‘Challenging market conditions’ in the US pork have forced China’s WH Group to significantly reduce its first-quarter profit outlook.
The WH Group is one of the biggest pork businesses in the world, which, as well as being a huge producer in China, owns of US-based Smithfield Foods, a massive global player in the pork market in its own right. The group has warned in a filing with the Stock Exchange of Hong Kong, that its profit attributable to shareholders is likely be down by around 56% from the previous year’s print of about $395m, according to a report on the Just Food website.
The profit outlook is preliminary and could be subject to change, the company said. The group’s final results for the first quarter of 2023 are due to be published in late-April.
In 2022, WH Group reported profit attributable to shareholders, based on ‘pre-biological fair value adjustments’, of $1.4bn, according to the report.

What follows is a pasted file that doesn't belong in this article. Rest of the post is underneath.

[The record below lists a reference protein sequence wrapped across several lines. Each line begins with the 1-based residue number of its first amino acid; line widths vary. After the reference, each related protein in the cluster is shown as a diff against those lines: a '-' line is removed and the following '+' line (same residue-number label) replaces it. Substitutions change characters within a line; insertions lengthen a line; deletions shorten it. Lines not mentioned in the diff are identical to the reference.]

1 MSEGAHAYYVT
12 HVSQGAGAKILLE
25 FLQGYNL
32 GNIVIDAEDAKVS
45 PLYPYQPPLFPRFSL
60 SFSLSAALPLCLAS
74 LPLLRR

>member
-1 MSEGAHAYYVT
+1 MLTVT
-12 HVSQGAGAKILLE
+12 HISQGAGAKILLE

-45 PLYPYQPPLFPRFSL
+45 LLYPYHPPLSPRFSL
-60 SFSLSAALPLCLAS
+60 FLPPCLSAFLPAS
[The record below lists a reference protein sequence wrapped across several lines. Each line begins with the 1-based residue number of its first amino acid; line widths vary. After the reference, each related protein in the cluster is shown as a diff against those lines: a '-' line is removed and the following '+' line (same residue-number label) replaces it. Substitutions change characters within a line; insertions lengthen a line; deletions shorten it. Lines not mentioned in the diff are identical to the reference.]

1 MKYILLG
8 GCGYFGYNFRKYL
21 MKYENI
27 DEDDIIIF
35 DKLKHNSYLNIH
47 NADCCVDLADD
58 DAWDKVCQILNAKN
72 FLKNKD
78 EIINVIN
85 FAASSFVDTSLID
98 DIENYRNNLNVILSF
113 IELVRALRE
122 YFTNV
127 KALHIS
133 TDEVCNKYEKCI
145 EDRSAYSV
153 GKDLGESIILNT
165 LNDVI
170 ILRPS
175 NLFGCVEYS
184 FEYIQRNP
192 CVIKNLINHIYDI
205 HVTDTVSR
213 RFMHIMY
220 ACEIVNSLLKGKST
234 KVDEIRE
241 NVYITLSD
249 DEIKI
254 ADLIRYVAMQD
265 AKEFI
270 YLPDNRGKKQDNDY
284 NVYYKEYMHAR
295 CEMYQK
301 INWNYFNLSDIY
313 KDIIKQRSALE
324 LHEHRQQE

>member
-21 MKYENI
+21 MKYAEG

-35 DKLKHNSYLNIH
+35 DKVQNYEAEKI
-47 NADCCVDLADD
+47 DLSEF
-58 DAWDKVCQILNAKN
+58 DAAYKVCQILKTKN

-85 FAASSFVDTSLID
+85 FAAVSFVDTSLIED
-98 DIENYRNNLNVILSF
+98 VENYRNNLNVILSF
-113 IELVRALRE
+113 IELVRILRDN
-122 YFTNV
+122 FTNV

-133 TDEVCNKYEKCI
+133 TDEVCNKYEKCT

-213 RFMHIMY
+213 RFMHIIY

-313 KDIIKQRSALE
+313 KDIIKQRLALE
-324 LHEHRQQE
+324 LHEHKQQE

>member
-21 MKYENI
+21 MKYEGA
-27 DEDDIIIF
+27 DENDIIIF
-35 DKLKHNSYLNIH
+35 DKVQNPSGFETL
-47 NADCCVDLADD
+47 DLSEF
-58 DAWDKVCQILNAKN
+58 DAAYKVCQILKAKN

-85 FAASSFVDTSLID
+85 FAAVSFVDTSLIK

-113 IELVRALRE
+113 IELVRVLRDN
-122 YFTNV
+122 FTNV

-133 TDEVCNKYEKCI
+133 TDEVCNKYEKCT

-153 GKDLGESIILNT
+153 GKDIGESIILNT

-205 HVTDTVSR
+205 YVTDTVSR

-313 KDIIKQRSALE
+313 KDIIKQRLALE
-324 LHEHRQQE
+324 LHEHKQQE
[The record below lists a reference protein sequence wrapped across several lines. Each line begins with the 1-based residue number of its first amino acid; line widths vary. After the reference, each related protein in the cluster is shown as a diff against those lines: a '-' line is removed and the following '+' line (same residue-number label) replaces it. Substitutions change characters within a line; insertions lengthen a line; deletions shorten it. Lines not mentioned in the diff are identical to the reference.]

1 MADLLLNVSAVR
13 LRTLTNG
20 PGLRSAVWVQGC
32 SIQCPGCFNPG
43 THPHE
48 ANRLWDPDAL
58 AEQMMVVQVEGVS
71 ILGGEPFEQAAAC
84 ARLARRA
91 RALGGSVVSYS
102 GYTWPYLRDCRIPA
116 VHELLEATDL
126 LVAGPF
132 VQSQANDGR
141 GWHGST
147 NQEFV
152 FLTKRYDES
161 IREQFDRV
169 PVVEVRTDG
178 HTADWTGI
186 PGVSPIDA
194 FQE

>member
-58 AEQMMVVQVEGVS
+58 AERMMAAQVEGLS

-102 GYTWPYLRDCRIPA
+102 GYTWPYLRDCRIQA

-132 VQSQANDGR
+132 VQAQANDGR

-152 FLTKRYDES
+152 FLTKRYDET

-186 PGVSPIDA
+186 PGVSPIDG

“Hog raising costs remain elevated, while pork prices have been adversely impacted by softer consumer demand. The gross cut-out margin, the difference between the processed value of pork and hog costs, has also declined,” the company said.
WH Group’s profit warning is the latest blow for the pork sector, particularly in North America, according to Just Food.
Canadian processor Hylife Foods revealed last week it could be forced to close a plant in Windom, Minnesota, unless the company can find a buyer, with the company citing a number of ‘challenges’, including inflationary pressures and high grain costs.
In Canada, local pork producer Olymel announced on Friday that the business is to close yet another plant in its home market, the fourth time since November the company said it would close a facility. It blamed Covid-19, labour shortages, rising input costs and ‘instability’ in export markets.